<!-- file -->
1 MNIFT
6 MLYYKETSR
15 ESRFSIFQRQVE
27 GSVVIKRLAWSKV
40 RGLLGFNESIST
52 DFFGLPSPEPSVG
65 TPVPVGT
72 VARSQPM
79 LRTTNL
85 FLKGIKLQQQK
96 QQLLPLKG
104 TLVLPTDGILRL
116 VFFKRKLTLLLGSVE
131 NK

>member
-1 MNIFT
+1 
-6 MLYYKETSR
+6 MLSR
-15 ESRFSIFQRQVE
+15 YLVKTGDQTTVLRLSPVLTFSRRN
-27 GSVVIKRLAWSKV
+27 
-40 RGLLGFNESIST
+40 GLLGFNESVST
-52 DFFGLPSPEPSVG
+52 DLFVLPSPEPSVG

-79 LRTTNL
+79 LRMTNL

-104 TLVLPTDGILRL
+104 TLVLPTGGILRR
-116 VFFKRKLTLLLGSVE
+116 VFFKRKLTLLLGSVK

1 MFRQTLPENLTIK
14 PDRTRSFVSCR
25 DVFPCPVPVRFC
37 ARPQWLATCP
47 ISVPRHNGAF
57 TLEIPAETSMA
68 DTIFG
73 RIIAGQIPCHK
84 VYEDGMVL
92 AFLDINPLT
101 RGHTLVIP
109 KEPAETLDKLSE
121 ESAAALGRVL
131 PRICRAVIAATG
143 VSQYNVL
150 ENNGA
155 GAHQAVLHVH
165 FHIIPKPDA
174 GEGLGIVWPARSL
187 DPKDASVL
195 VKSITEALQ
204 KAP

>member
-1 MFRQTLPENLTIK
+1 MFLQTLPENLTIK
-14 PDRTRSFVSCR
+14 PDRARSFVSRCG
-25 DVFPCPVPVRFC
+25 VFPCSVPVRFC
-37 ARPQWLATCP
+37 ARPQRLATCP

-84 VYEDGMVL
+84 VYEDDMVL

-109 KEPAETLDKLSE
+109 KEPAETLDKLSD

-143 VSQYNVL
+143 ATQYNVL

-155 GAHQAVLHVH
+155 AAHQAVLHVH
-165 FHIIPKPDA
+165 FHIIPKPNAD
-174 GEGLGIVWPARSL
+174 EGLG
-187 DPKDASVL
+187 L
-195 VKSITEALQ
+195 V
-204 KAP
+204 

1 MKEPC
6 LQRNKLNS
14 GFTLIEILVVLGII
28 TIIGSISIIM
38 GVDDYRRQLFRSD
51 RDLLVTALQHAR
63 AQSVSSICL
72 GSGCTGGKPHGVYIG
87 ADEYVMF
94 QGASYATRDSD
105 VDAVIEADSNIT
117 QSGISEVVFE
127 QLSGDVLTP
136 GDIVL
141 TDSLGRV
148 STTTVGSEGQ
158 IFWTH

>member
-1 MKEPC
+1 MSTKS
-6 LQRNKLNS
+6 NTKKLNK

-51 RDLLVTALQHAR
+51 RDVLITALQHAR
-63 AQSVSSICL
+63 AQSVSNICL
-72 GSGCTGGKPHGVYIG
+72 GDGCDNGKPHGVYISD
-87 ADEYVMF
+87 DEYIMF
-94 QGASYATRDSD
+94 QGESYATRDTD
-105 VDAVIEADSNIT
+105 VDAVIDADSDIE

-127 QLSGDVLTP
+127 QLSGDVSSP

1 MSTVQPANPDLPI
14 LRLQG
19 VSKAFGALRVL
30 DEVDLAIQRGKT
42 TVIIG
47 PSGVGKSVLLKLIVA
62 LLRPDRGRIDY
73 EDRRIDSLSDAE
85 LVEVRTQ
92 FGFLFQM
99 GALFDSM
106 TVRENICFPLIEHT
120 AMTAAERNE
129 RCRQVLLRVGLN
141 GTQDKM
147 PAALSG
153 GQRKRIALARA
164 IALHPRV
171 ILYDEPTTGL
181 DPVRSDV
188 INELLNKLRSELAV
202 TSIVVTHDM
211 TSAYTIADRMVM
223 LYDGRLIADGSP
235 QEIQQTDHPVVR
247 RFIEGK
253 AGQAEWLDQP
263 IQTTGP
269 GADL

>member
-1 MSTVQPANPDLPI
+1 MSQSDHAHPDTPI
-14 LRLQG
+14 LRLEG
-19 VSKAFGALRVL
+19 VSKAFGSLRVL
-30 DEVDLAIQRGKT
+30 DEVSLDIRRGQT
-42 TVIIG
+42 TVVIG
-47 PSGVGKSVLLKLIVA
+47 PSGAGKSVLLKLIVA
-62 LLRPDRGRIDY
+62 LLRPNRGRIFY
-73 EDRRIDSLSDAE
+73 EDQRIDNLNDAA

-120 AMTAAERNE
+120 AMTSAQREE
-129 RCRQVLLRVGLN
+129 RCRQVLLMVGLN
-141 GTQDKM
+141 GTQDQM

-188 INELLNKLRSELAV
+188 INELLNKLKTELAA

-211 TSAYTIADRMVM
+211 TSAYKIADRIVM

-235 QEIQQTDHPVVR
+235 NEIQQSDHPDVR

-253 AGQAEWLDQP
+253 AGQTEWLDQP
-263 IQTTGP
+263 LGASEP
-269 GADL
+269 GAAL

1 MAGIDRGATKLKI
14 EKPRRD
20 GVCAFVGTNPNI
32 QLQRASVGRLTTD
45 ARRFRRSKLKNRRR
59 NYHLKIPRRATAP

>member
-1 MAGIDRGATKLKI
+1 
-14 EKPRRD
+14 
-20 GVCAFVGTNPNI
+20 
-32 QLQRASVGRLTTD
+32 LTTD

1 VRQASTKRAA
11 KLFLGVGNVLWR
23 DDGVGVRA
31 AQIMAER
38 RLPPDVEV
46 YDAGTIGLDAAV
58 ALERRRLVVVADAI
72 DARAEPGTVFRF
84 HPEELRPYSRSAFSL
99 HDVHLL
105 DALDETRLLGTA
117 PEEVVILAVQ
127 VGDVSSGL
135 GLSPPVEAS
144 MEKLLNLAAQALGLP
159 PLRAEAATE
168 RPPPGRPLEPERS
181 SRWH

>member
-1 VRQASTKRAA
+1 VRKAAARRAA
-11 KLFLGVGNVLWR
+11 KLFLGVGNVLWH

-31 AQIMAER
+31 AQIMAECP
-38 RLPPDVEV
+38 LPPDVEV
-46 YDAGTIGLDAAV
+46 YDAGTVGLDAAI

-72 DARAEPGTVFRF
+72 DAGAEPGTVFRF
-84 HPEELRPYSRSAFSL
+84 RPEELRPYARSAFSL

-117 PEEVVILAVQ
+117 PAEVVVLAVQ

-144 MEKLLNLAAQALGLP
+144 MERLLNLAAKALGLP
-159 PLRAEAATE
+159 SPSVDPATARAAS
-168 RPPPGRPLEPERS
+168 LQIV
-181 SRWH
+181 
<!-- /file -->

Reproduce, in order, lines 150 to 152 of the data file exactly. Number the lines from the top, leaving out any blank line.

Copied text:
+1 MSQSDHAHPDTPI
-14 LRLQG
+14 LRLEG